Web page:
Such a task weighting system has some similarities to the hint-based task distribution systems described by Francis Heylighen. High labor weights are hints pointing people to the tasks that are especially wanted.
How to Tie Benefits to Contributions
There are several ways of tying the contributions people are expected to make to the benefits they want from a project. The first decision a project will have to make is whether it wants to correlate the amount of contributions to the amount of benefits.
If there is no correlation, the effort required to reach the goals of the project is shared more or less evenly among all who want to benefit, and every contributor takes as much from the outputs of the project as they like. I call this the flat rate model since it resembles the flat pricing schemas popular, for example, for Internet access, where everybody who pays a flat price is entitled to use as much, or as little Internet connectivity, as they like.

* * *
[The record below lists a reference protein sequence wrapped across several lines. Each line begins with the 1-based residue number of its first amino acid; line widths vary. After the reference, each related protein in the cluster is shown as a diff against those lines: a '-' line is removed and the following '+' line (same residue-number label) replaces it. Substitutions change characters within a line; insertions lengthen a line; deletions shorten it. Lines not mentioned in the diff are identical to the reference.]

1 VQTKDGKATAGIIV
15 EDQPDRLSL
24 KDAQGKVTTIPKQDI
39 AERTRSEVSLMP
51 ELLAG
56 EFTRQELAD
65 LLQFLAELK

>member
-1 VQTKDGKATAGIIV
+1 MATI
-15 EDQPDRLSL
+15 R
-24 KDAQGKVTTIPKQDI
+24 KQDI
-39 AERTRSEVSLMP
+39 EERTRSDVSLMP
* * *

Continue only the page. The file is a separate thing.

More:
Alternatively, projects can decide to correlate your contributions with the benefits you’ll get (as BitTorrent does)—the more you want to take, the more you’ll have to contribute. If the effort required for production is about the same for all the goods produced by a project, this means that the effort you’ll have to contribute depends on the number of goods you want to get. All who want just a single bicycle contribute roughly the same effort (as in the flat rate model), but those who want two bicycles now have to contribute twice as much, and so on. In this model (which I call flat allocation), the overall production effort is shared by dividing it by the number of produced goods, while in the flat rate model it is shared by dividing it by the number of participants.